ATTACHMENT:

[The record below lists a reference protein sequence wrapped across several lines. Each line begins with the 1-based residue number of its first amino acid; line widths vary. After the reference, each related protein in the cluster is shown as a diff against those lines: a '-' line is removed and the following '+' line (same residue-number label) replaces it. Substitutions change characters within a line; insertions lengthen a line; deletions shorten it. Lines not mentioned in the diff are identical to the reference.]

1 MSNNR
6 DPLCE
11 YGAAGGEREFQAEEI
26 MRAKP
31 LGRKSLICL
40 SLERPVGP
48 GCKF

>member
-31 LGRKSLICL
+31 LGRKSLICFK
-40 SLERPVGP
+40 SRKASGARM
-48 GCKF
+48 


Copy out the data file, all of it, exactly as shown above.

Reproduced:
[The record below lists a reference protein sequence wrapped across several lines. Each line begins with the 1-based residue number of its first amino acid; line widths vary. After the reference, each related protein in the cluster is shown as a diff against those lines: a '-' line is removed and the following '+' line (same residue-number label) replaces it. Substitutions change characters within a line; insertions lengthen a line; deletions shorten it. Lines not mentioned in the diff are identical to the reference.]

1 MSNNR
6 DPLCE
11 YGAAGGEREFQAEEI
26 MRAKP
31 LGRKSLICL
40 SLERPVGP
48 GCKF

>member
-31 LGRKSLICL
+31 LGRKSLICFK
-40 SLERPVGP
+40 SRKASGARM
-48 GCKF
+48 